VT Governor Candidate campaigns with celebrity

Staff Report

Alek Fleury

Democratic candidate for Vermont governor Christine Hallquist and actor Misha Collins discussed campaign issues in front of a crowd of students Wednesday in the Davis Center at a UVM College Democrats’ event.
Hallquist made history as the first openly transgender candidate to win a major party’s nomination for governor. Collins is best known for his role on the the TV show “Supernatural.”
Hallquist spoke to a packed Frank Livak Room about the state of public education and young people in Vermont, outlining a “blueprint” to provide financially accessible college education to Vermont residents.
“Youth don’t have the opportunity today they had years ago,” she said. “So it is my moral responsibility for you to get the same opportunity I did.”
The proposed education platform includes free college education for children of families below the poverty line, Hallquist said.
She hopes to later allow children of families at 200 percent of the poverty line to go to college for free, she said.
The cost of college has risen 1,100 percent since 1978, Hallquist said.
“My generation screwed this up,” she said. “I still have the opportunity to fix this before I leave this planet.”
Hallquist decided to run for office in 2017 when she heard four high school students read poetry they had written about the harassment they faced as Muslims from other Vermont residents, she said.
Sophomore Allyson Werner was underwhelmed by Hallquist’s answers, and that Hallquist did not include an incentive for out of state students to stay in Vermont, Werner said.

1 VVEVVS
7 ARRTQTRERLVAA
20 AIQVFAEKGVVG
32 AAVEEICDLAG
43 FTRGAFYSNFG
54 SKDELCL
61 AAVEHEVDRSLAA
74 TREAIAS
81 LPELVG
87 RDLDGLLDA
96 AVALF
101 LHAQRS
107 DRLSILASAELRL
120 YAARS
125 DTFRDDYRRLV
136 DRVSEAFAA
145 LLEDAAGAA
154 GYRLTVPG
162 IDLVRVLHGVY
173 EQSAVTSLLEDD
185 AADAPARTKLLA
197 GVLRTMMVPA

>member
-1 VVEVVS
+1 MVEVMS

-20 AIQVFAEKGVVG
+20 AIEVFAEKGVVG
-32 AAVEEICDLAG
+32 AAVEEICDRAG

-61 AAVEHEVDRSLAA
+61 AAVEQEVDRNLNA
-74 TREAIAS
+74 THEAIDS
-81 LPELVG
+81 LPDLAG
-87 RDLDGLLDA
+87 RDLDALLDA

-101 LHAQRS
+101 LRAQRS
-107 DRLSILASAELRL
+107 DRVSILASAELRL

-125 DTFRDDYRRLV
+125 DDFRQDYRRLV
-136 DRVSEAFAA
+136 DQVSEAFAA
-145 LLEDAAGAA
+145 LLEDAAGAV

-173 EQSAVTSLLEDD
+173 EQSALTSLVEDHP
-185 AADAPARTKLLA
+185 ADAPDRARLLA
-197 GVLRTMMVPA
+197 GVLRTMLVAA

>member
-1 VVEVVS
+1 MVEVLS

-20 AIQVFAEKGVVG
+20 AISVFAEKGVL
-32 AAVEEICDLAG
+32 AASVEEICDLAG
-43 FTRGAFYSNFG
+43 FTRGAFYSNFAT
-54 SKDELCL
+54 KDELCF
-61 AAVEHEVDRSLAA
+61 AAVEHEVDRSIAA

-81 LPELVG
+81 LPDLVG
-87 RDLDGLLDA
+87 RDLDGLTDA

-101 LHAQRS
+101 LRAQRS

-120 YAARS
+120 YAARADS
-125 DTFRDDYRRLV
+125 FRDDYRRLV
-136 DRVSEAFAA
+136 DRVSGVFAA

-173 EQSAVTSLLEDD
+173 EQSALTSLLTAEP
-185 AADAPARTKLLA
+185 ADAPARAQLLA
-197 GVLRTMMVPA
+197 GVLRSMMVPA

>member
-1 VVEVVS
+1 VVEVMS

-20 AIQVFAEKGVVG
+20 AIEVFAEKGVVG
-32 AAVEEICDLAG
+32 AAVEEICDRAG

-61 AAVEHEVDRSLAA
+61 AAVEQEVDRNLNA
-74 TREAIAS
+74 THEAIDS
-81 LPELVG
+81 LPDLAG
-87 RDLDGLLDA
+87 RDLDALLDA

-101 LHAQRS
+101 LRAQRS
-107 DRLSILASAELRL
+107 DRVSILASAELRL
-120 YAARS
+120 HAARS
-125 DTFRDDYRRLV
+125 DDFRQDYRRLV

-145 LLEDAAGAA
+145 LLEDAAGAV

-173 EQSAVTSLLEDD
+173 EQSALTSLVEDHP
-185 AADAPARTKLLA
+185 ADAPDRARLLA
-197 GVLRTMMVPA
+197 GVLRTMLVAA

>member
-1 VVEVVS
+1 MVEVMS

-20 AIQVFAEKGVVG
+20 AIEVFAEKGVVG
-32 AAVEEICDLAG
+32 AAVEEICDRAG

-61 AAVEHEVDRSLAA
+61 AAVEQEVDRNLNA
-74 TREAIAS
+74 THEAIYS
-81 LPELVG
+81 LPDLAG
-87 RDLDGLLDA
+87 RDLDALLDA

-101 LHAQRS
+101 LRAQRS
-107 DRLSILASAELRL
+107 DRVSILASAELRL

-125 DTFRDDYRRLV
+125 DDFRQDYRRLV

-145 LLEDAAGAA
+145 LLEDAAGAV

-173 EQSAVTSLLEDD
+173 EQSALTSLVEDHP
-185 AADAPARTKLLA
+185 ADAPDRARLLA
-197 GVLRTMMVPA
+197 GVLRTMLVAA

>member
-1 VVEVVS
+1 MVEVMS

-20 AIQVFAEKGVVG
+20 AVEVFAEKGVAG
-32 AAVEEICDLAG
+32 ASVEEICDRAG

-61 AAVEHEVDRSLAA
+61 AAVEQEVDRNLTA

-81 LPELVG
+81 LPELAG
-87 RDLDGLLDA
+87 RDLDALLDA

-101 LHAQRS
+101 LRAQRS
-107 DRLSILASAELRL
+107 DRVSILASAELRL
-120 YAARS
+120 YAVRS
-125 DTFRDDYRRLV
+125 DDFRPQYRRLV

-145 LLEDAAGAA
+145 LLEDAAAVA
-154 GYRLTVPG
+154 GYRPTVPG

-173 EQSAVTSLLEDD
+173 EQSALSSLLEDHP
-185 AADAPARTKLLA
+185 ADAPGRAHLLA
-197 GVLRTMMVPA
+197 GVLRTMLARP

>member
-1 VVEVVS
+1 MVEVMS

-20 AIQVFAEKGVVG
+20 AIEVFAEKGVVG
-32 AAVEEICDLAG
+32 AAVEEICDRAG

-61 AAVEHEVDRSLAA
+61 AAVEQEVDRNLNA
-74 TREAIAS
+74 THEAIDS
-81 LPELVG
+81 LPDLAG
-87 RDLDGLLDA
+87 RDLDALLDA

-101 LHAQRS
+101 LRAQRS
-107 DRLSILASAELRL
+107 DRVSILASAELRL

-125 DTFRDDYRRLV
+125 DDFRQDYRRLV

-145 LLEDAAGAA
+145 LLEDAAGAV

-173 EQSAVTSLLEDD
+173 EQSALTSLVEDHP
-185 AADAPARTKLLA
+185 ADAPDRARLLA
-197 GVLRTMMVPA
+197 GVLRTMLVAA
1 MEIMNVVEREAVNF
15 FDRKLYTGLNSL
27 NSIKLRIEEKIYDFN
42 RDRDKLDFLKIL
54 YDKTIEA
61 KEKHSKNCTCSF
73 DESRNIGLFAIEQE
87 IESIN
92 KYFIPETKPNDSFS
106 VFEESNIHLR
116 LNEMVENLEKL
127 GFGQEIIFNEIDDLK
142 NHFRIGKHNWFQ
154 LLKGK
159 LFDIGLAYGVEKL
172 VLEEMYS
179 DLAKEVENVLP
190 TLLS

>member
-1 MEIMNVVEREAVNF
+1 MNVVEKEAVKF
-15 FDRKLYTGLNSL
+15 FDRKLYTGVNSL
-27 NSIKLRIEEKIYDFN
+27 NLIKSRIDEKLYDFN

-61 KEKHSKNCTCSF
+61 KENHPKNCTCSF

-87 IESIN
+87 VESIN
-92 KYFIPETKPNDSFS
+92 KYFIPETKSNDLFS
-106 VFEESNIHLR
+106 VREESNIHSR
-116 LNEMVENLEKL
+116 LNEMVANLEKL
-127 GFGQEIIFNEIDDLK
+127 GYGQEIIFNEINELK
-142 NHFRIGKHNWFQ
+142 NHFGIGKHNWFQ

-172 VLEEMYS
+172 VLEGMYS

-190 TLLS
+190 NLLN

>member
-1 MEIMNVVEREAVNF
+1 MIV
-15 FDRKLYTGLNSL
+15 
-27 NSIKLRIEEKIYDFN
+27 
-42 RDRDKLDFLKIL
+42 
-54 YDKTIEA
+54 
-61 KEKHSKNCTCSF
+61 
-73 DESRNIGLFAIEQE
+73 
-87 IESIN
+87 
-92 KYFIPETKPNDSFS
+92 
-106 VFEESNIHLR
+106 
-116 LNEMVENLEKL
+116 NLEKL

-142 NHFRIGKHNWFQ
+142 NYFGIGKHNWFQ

Werner’s main draw to the event was Collins, since she is a fan of his show, she said.
Collins reached out to Hallquist’s campaign to set up the combined event, Hallquist said.
“Misha is quite an activist, using his fame to make positive change,” she said.
Collins has been campaigning at New England colleges recently in an effort to increase student voter turnout, he said.
“Young people historically tend to be losers when it comes to voting,” Collins said. “You guys have a real opportunity here to change the landscape of our government by voting and getting those you know to vote and critically by actually staying informed.”
It is important for the Democratic Party to win elections at the state level in order to resist the policies of the White House and promote a progressive agenda, Collins said.
Collins also commended Hallquist, who is the first openly transgender major party nominee for governor in any state, for inspiring young transgender people.
“I think it’s really inspiring to an entire generation of young trans people to see someone in your position taking the reins of power and using your voice,” Collins said.
It is important for people to know who Hallquist is, not just at UVM or in Vermont, but nationwide because her candidacy as a transgender woman is a huge deal, said sophomore Sally Short, UVM College Democrats secretary.
“Nothing is impossible when you’re on the side of justice,” Hallquist said.